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The Demise of Religion in America?

Just in the last few weeks a couple of news outlets have published material on the demise of Religious Christianity in America. One was Michael Spencer’s “The coming evangelical collapse” published in the Christian Science Monitor, and the second was Jon Meacham’s “The End of Christian America” published in Newsweek. Meacham discusses the decline of Christianity in America in general while Spencer discusses what he believes is the soon and inevitable demise of Evangelicalism in particular.

I think it important to make some distinctions in what each are saying, and to perhaps even "feel good" about the conclusions they are making. What each is saying is that American faith life-styles is going through serious revisions from the past. In the past, a vast majority of Americans identified as being "Christian" -- but we know from some fairly strong research/data that many people in our country identified with Christianity only from a cultural position; in other words, they didn't necessarily hold on to Christianity as a faith that directed their lives on a daily basis. The eventual result is that the children of a cultural faith distanced themselves from cultural norms that were inconsistently shown by the generation before them...translated, they didn't see "going to church" as an essential part of their lives if it wasn't really representing a change. An example of that is in a statistic like this: the number of younger adults that identify with the Southern Baptist Church has declined from 100,000 to 35,000 in the last decade.

There are many "causes" for this shift occurring, and yet I think it's mostly the inevitability of a "cultural" identification with the Christian faith disintegrating because what has been lost in the church is the "Kingdom" identification with faith that Jesus came to proclaim.

I don't think this is necessarily bad news. If you get the chance, head over to Greg Boyd's web site and blog at and read a longer article on this. Greg has been speaking out for over a decade on the need for the church to align itself with the Kingdom of God over against an American cultural form...And, I have been in hearty agreement with him. I first began to see the affects of cultural Christianity in 1979 when the national election between Jimmy Carter (Democrat) and Ronald Reagan (Republican) became a battle around "moral conservatism" wrapped up in Christianeze that dismissed Jimmy Carter's faith as irrelevant. I thought this was a dangerous co-opting of Kingdom principles back then and yet saw this continue through the 80's, 90's and into this decade until one can see the decline of influence in the last few years. The danger for me was biblically based -- the church is not called to make a society conform to the Kingdom of God, but rather to live out Christ in such a way that people choose to enter into the Kingdom as a choice of faith.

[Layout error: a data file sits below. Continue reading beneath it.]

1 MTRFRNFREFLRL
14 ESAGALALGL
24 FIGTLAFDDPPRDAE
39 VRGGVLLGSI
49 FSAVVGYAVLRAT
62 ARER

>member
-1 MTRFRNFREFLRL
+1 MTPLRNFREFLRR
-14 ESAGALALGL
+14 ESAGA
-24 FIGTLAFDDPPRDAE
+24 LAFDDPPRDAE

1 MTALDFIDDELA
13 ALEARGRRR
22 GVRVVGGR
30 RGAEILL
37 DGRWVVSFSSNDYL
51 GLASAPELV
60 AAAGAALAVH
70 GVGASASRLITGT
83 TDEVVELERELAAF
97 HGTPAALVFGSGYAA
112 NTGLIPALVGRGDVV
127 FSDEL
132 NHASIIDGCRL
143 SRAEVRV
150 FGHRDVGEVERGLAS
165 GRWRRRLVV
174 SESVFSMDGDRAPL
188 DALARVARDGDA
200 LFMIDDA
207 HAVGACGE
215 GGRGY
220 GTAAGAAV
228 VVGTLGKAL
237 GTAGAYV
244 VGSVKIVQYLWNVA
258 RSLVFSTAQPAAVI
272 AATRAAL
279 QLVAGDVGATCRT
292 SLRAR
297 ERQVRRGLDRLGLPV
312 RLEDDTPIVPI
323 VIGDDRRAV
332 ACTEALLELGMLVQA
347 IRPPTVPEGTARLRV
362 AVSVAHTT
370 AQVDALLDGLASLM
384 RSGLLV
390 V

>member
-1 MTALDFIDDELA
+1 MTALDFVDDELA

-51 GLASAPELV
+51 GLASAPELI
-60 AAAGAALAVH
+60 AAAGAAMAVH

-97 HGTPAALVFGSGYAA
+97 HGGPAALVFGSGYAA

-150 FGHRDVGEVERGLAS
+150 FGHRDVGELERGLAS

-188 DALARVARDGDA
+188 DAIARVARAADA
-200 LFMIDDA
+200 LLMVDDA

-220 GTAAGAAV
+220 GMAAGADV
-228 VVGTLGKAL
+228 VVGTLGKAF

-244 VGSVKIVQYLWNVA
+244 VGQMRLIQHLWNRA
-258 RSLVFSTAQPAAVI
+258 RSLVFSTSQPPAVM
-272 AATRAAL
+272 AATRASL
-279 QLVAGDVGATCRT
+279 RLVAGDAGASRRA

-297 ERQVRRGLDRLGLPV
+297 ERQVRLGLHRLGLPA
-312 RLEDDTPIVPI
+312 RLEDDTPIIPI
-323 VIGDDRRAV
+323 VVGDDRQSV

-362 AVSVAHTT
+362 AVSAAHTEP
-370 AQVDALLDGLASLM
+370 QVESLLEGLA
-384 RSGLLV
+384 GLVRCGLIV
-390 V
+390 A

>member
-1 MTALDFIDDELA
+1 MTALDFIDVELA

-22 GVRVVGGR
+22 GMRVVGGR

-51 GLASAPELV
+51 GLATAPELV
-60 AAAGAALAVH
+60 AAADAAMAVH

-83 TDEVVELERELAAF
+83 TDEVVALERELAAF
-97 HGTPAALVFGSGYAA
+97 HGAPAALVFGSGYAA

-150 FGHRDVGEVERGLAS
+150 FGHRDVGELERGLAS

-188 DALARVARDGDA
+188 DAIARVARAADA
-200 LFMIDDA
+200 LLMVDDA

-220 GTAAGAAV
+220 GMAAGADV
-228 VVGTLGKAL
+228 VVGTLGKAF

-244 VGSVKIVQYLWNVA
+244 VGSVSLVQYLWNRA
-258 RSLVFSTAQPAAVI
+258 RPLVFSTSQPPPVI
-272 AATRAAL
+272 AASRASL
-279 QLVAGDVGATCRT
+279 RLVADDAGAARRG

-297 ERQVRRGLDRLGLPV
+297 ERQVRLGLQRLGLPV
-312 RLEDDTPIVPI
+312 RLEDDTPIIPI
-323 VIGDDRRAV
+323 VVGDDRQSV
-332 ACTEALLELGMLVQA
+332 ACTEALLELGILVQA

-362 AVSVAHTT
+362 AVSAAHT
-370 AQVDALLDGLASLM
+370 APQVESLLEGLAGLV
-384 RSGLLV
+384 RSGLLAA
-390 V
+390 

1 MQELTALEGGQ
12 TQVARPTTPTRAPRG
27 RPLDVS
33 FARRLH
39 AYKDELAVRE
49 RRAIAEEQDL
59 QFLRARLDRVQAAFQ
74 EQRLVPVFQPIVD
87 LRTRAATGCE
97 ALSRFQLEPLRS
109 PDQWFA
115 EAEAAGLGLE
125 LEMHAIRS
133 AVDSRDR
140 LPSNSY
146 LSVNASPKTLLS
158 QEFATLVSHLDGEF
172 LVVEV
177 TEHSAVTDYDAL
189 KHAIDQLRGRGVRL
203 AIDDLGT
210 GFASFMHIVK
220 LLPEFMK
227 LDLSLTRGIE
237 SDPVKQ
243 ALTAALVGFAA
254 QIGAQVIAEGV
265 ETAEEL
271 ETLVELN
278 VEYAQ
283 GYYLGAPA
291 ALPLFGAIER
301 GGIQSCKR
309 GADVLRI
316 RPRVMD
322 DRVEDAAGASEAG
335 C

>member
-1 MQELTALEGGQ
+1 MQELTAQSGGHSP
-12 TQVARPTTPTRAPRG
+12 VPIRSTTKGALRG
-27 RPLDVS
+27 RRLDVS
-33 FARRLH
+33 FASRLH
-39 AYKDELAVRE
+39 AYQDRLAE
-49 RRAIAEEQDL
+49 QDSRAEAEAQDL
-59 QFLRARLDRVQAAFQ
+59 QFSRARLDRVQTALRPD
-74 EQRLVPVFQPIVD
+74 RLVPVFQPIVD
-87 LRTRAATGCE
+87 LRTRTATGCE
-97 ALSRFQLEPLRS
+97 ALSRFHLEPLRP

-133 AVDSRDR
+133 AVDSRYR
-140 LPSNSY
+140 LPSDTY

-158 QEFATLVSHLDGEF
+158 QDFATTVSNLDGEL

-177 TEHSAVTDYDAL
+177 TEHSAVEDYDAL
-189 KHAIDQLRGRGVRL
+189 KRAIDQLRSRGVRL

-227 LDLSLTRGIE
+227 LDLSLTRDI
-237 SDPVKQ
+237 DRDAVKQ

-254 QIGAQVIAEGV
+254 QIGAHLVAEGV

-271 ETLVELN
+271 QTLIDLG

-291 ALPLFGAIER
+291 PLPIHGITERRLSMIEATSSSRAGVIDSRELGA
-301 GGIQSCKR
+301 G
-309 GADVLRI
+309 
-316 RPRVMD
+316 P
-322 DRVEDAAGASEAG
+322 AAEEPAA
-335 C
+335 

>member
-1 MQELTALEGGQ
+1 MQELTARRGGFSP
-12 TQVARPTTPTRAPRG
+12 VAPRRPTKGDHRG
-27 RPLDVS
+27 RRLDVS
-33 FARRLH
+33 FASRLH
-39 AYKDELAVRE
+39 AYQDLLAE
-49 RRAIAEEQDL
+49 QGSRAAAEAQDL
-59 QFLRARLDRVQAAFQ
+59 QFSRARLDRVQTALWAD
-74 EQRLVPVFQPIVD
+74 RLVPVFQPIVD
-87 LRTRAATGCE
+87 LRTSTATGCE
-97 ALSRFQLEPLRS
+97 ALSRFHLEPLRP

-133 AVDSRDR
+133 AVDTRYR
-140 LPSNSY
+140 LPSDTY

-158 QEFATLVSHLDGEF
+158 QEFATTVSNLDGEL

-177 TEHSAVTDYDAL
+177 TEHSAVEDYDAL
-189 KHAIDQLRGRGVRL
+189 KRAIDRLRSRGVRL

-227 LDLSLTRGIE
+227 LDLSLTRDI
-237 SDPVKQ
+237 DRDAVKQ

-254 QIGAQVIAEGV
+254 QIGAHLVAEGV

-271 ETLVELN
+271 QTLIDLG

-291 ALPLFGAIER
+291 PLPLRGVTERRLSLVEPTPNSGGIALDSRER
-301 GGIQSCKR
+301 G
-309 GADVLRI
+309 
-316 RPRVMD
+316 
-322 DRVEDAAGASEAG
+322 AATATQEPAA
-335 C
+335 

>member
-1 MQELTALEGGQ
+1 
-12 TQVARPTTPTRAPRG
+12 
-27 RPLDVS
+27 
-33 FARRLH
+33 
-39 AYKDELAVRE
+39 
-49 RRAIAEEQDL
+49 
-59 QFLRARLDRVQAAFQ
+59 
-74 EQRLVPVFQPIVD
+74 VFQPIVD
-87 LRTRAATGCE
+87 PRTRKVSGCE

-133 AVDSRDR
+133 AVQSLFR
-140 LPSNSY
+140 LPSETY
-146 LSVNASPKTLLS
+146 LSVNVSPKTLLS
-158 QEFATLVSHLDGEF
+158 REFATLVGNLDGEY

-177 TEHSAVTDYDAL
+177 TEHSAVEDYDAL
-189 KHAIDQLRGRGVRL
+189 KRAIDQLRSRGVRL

In politics, we have "fallen" people making political decisions based on their own self-idealized positions...which may or may not reflect principles of the Kingdom. The Kingdom of God stands as a contrast to all political systems of government -- whether we agree with their politics or not. I consider myself fairly conservative on lots of political decisions, but I would not want to equate conservative politics with biblical revelation! As a church historian there is two millennium of bad lessons to learn from this.

In the end, what I propose is that we in the church return to a pre-Constantinian place and seriously dialog about being "Kingdom citizens". We may find that some of the religious baggage of the American church is well worth jettisoning.


♥briANNA said…
Hear hear!

I also suspect that we're going to see an outpouring of the Holy Spirit on our country in the near future as well. That's change people. :-)

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